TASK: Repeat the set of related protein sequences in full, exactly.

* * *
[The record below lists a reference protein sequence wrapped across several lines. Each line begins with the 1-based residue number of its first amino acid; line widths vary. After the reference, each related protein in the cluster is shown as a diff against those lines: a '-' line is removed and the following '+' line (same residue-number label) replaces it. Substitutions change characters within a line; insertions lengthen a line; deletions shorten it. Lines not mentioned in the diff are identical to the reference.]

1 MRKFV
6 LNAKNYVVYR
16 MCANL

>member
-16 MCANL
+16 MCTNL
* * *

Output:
[The record below lists a reference protein sequence wrapped across several lines. Each line begins with the 1-based residue number of its first amino acid; line widths vary. After the reference, each related protein in the cluster is shown as a diff against those lines: a '-' line is removed and the following '+' line (same residue-number label) replaces it. Substitutions change characters within a line; insertions lengthen a line; deletions shorten it. Lines not mentioned in the diff are identical to the reference.]

1 MRKFV
6 LNAKNYVVYR
16 MCANL

>member
-16 MCANL
+16 MCTNL